Local Current Blog

Meme bring their crystalline pop out of the studio and into the clubs

Meme's Danny Burke and Lizzie Brown (Photo courtesy of the artists)


Minneapolis has had no shortage of electro-pop duos in recent years, especially since the popularity spike and subsequent dissolution of Lookbook. But if anything, our embarrassment of electro riches has shown us that the genre is not as narrow as its label might suggest; from Wiping Out Thousands to Weird Visions to Father You See Queen to Meme, the seemingly simple formula of combining an artist who makes beats with an artist who can accompany those beats with a pretty vocal line has steered us down all kinds of new paths.

Meme stands out from the pack for a few reasons. They take a more straightforward pop approach than many of the more experimental electro bands in town, but their music is far from simple. Singer Lizzie Brown’s crystalline voice is often layered on top of itself, at times sounding like an entire choir, and producer and composer Danny Burke cocoons her vocal harmonies in icy synth parts and swathes of whirring atmosphere. And on top of that, Brown and Burke have a shared ear for melody, with songs like “Young” employing hooks that burrow deep into the hippocampus.

Over the past three years, Meme have already recorded three full-length albums, and a few of their songs have even been featured on reality television shows like ABC Family’s “The Lying Game” and the American classic “Snooki and JWOWW.” So why haven’t we heard more about them?

Well, for starters, they’ve only played one live show. It happened at the Kitty Cat Klub this past February, and though Brown was fighting laryngitis the day of that first gig, they still managed to entrance the sizable crowd that had gathered to see them. Additionally, though they have obviously poured countless hours into writing, recording, mixing, and mastering their work, it’s fairly difficult to find much about them online—thanks in no small part to their un-Googleable name.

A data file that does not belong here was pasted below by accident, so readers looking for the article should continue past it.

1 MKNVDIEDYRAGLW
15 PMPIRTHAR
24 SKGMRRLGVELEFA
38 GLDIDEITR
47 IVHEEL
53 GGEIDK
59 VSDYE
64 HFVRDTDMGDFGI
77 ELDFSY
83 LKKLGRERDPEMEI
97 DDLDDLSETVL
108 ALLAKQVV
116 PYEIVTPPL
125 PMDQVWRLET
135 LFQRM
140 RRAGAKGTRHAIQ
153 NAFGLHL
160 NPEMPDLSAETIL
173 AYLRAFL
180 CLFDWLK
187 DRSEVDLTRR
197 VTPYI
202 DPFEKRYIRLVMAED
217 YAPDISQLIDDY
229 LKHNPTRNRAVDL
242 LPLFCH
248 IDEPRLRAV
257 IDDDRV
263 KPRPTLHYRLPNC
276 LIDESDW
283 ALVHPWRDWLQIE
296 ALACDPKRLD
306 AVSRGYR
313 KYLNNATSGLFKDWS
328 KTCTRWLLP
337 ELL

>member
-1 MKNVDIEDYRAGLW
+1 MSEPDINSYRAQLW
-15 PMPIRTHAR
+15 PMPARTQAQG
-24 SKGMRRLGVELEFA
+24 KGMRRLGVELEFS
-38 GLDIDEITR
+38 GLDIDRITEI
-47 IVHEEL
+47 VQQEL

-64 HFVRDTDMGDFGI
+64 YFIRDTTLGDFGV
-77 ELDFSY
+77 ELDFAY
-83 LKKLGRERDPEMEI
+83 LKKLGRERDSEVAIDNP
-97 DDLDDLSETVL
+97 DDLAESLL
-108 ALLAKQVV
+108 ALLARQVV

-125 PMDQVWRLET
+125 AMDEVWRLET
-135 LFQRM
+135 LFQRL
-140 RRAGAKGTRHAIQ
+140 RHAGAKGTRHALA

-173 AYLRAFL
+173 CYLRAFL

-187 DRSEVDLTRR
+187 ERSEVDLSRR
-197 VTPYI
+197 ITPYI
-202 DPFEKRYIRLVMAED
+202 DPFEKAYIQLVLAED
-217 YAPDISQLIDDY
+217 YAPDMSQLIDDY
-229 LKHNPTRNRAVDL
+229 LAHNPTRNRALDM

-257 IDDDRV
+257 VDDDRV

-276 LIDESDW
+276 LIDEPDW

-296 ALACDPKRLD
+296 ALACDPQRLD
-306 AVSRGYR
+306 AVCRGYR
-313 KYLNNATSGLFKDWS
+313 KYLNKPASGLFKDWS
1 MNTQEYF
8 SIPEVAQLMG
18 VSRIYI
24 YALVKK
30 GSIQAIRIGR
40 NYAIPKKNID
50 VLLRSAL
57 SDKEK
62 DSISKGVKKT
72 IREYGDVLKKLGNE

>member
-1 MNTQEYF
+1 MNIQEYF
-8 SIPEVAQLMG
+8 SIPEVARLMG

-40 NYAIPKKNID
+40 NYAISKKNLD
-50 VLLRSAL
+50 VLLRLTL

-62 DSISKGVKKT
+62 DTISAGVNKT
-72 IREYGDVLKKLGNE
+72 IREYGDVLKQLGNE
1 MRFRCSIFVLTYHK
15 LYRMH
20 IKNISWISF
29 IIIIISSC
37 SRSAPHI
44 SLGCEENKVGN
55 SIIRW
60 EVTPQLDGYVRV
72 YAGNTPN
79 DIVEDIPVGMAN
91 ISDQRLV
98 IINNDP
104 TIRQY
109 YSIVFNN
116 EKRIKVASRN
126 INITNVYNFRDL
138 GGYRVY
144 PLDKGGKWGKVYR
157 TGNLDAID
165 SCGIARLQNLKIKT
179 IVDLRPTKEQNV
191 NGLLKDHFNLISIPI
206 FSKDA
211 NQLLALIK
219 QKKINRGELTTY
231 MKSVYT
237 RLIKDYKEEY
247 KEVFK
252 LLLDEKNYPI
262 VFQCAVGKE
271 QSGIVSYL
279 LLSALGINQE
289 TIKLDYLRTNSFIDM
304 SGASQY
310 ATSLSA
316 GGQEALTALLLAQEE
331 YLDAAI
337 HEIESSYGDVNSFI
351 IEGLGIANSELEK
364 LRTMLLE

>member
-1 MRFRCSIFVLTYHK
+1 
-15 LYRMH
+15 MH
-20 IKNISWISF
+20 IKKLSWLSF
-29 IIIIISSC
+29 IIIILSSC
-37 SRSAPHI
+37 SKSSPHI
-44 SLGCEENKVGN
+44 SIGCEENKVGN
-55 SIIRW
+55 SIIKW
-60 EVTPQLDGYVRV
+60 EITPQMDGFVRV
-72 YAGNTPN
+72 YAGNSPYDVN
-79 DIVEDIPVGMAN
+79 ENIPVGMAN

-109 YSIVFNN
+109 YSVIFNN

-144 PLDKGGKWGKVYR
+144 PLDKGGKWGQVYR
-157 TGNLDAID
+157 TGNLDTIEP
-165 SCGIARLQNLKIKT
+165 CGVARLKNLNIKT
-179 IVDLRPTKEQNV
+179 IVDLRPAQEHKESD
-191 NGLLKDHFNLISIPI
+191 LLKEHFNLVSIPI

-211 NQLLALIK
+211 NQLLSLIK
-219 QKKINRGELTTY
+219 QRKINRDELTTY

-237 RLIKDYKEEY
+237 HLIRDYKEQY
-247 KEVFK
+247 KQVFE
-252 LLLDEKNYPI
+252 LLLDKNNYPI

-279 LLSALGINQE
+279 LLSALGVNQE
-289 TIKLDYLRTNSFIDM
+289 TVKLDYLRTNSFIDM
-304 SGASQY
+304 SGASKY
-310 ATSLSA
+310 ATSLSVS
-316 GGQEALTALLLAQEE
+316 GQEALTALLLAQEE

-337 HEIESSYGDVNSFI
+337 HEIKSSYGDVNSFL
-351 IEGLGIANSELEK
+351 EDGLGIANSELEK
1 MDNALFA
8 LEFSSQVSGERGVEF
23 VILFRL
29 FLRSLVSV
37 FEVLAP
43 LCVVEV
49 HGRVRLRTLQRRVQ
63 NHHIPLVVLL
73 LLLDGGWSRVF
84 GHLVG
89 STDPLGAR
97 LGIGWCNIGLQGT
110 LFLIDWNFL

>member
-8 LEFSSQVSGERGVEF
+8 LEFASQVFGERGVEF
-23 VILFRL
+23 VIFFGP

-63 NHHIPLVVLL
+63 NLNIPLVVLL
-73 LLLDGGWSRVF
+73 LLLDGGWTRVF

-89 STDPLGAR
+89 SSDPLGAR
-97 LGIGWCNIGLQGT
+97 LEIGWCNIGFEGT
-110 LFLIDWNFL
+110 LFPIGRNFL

“It turns out it’s a terrible name,” Burke cracks, laughing over a round of drinks at Bev’s Wine Bar. “We chose the name before it had completely taken off as this new thing. I was reading about how it’s an idea that’s passed on in a Richard Dawkins book, and how one group of people can pass on an idea or a belief, and that was a meme. And then the internet said that it’s also pictures of cats with words on it.”

Brown smiles at him encouragingly across the table and shrugs. “We’re pretty laid back about people’s thoughts about that,” she says.

The pair met almost a decade ago while Burke was still in college. “I first met her on the stage. I was in the audience, and I saw her on the stage,” he remembers. “I guess, you know, I was infatuated with her, right away.” The two kept in touch over the years as Brown traveled around the globe post-college, and started dating when she returned to Minnesota. It wasn’t until they moved in together, however, that they got the idea to finally start collaborating.